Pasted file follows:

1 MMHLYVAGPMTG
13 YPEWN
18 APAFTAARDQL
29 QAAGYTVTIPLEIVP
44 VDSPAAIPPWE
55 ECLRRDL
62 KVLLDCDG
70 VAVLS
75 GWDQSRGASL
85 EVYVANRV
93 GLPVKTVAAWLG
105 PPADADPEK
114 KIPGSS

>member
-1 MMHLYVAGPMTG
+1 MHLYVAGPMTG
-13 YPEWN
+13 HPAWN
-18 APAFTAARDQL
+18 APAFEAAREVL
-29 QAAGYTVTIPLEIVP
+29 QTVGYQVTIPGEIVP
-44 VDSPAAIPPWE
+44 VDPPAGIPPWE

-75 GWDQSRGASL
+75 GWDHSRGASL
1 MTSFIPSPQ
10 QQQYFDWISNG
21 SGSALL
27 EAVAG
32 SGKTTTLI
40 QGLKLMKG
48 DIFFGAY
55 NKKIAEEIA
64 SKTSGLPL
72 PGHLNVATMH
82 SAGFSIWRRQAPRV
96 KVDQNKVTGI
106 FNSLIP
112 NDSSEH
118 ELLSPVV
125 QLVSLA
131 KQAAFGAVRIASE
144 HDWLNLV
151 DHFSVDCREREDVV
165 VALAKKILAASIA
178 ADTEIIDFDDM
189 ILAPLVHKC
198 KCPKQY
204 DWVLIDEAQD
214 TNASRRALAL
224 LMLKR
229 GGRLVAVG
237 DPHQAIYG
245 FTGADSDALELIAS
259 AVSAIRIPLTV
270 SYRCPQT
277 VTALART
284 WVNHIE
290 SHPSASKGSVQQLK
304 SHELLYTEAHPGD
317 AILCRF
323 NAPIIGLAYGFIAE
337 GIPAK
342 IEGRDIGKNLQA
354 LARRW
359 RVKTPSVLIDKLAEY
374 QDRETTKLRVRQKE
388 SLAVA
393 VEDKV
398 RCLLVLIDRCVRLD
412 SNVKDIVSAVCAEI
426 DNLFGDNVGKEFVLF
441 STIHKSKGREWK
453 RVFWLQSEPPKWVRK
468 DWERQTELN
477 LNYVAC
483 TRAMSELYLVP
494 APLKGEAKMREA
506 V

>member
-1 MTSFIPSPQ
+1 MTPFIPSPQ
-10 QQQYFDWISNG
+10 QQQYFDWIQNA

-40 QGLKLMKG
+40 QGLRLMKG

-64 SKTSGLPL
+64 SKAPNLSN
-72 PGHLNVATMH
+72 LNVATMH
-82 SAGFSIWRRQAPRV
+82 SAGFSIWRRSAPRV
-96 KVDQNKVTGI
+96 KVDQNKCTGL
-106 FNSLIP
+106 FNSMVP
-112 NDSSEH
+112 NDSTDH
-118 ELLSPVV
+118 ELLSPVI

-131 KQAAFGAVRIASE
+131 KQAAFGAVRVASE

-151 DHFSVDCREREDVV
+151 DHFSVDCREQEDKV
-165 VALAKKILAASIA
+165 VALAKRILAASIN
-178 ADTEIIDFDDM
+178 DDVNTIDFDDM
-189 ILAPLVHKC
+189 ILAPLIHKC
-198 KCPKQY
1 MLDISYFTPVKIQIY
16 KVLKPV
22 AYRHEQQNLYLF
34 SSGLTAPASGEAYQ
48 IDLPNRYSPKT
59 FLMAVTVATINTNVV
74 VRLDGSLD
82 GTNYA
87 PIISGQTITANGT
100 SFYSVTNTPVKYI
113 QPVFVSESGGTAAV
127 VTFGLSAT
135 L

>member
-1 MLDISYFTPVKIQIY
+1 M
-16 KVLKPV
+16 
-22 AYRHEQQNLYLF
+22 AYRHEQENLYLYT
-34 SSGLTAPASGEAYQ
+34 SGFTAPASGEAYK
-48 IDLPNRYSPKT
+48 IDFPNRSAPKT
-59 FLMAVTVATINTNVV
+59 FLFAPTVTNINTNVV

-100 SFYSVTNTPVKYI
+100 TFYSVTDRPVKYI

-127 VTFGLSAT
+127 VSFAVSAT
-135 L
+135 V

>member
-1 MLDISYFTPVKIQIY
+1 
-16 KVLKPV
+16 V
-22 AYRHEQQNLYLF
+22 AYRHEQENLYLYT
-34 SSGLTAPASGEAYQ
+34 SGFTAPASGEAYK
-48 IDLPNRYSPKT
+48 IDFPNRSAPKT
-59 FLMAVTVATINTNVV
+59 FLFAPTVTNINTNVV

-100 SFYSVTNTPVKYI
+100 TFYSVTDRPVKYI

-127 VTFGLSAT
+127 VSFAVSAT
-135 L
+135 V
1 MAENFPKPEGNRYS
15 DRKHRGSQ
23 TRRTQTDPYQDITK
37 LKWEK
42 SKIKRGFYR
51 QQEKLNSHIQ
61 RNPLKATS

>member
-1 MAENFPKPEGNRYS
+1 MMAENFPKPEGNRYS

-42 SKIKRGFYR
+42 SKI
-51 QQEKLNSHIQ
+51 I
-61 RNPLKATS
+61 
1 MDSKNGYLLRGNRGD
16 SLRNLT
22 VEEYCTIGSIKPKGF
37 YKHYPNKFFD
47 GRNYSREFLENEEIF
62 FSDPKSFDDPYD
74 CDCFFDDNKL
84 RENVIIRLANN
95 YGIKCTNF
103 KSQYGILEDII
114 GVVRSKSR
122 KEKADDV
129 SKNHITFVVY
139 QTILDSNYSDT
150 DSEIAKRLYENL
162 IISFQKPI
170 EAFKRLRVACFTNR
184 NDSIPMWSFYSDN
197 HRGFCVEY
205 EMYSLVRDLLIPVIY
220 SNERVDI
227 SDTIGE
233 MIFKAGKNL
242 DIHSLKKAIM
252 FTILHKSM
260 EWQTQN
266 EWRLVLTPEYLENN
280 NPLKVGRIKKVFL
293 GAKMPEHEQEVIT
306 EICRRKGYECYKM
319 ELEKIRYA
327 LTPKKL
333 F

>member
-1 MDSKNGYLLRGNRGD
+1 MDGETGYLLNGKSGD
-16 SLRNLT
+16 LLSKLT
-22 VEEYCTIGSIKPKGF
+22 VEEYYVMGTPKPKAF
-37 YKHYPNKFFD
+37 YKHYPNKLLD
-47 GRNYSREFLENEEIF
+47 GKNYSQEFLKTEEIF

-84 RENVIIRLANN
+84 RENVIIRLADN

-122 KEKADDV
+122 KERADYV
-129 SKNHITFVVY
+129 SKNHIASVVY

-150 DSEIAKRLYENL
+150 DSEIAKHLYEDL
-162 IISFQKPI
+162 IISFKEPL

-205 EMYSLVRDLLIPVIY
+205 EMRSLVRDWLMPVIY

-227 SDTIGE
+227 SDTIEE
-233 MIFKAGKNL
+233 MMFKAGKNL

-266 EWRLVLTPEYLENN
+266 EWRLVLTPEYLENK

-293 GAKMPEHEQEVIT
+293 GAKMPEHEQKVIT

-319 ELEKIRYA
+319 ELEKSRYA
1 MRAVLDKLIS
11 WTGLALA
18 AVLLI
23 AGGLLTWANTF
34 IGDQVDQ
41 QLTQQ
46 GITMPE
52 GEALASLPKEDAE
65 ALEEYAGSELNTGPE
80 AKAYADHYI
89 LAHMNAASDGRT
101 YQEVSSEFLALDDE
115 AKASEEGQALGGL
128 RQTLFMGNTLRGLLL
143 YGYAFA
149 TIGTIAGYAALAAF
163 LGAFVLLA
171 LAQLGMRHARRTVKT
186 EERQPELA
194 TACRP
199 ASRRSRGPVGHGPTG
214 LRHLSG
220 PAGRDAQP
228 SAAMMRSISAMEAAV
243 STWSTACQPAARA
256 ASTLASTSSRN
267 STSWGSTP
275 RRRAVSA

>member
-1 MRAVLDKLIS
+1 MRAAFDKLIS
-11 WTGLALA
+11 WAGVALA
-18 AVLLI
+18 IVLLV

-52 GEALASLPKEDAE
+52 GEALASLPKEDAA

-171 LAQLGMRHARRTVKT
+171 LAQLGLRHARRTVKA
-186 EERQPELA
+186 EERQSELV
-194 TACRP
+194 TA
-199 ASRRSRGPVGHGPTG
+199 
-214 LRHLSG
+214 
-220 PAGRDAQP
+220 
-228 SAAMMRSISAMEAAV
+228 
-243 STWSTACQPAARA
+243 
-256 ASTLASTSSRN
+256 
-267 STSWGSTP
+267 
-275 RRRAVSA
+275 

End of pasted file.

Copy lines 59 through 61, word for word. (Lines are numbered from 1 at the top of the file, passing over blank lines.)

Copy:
284 WVNHIE
290 SHPSASKGSVQQLK
304 SHELLYTEAHPGD